NotesFAQContact Us
Search Tips
ERIC Number: ED239664
Record Type: Non-Journal
Publication Date: 1983-Mar-25
Pages: 4
Abstractor: N/A
Reference Count: N/A
Stress in Professionals and Non-Professionals, Men and Women.
Barko, Naomi
Innovation Abstracts, v5 n9 Mar 25 1983
Researchers are finding that high demands plus low control over how the job is done make a job stressful. According to Professor Robert Karasek of Columbia University, the statistics on heart disease and high blood pressure prove that nonprofessional workers such as typists are under more stress than professional workers such as teachers. Dr. Marianne Frankenhauser of Sweden has isolated stress hormones often connected with heart attacks and strokes. One group of hormones is associated with adrenaline which increases with tension; the other is cortisol, which is connected to feelings of anxiety. According to Dr. Frankenhauser, when a person is given more control over his tasks, the cortisol level will lower even though the adrenaline level may remain high. The worker will make effort without distress. Another difference between teaching careers and the typist's job is that the typist's job is less interesting which causes boredom, frustration, and a decline in self-esteem. Women seem to cope better with stress than men, according to Dr. Frankenhauser, but women seem to have more stress to handle. Sociologists find that people with monotonous jobs learn to be passive and do not tend to seek stimulation after work. There are positive ways in which a person can relieve stress such as physical exercise, assertiveness training, and the positive sharing of gripes. (EM)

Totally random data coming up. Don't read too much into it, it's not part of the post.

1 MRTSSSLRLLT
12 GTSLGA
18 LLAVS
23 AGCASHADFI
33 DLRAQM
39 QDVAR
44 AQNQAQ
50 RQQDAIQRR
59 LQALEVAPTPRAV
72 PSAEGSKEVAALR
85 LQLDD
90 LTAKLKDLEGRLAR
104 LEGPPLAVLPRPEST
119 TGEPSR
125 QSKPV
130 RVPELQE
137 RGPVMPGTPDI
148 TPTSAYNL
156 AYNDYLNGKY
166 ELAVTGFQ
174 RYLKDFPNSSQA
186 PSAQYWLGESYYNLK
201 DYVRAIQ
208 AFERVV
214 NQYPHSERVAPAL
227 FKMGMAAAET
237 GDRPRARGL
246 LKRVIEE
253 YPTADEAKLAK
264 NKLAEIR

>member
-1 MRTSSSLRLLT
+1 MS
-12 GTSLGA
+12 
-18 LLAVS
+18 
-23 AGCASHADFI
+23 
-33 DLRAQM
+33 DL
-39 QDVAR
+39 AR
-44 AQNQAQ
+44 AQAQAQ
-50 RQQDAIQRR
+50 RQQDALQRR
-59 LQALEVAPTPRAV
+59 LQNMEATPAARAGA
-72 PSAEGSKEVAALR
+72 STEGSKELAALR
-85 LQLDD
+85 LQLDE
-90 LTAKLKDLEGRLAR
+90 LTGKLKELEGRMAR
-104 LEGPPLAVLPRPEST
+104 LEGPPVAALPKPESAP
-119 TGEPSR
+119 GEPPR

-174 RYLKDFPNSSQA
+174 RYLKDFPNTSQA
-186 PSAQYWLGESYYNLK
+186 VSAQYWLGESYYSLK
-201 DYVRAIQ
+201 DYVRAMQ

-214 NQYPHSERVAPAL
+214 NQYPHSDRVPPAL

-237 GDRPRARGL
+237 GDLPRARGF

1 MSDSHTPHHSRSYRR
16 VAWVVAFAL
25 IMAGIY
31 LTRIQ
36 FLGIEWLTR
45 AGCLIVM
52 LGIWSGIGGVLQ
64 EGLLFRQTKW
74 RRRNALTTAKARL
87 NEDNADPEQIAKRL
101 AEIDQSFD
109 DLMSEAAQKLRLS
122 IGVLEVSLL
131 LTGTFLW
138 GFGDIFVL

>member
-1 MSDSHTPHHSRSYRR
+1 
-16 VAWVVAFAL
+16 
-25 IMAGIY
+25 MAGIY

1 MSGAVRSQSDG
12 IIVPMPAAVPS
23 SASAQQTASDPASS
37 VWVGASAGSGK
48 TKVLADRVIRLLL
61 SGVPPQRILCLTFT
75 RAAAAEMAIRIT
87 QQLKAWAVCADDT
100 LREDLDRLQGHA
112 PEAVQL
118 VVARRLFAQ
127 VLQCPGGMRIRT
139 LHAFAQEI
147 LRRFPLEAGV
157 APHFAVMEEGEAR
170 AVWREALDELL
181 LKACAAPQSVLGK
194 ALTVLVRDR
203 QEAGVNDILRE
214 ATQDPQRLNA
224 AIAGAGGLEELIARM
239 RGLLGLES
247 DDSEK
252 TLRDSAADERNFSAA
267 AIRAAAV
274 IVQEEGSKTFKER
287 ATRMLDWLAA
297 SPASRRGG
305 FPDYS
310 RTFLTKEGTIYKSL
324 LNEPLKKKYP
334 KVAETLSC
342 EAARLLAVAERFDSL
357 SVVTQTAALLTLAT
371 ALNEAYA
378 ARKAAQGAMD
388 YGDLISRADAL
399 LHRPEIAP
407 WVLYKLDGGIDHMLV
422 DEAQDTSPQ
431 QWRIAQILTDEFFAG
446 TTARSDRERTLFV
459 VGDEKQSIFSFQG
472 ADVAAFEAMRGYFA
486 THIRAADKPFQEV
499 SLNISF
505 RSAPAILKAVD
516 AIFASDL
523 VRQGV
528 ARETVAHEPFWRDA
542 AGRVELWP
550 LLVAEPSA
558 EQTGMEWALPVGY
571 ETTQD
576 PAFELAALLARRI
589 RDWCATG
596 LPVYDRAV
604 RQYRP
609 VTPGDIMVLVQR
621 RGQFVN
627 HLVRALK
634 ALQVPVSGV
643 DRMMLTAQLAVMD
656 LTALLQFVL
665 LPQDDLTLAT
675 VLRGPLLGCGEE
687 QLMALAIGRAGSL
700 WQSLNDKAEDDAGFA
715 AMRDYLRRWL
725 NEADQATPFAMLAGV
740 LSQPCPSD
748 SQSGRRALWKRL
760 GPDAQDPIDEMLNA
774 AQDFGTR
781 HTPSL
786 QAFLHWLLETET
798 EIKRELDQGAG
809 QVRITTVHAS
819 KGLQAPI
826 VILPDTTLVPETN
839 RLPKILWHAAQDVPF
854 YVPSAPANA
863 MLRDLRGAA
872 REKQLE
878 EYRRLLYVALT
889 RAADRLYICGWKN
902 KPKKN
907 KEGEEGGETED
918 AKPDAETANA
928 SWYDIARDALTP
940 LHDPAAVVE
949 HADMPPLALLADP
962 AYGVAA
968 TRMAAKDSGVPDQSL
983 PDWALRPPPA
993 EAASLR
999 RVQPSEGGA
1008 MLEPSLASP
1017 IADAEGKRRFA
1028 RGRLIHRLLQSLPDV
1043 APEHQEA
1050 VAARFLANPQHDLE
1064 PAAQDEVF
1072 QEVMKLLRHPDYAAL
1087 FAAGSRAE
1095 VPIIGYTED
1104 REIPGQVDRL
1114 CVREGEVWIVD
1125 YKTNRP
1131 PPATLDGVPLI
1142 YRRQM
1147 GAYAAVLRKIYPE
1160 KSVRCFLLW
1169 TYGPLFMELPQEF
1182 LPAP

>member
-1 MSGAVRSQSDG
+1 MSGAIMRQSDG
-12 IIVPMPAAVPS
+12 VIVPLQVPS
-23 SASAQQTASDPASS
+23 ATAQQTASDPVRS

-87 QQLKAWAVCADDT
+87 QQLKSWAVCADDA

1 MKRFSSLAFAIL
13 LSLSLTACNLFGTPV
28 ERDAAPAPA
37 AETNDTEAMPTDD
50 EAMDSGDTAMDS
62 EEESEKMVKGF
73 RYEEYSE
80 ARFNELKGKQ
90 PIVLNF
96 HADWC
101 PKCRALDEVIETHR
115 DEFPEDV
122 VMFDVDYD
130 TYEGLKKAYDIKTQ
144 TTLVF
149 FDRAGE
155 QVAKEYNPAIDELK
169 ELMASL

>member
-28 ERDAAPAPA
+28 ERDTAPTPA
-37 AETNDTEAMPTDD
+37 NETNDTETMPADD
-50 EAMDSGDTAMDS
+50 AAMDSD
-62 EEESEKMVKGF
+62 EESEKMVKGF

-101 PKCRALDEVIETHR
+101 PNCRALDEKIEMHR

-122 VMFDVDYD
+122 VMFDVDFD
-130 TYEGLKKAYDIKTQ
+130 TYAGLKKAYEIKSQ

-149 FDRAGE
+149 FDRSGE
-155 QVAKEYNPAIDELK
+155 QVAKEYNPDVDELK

Publication Type: Collected Works - Serials; Reports - Research
Education Level: N/A
Audience: Practitioners
Language: English
Sponsor: N/A
Authoring Institution: N/A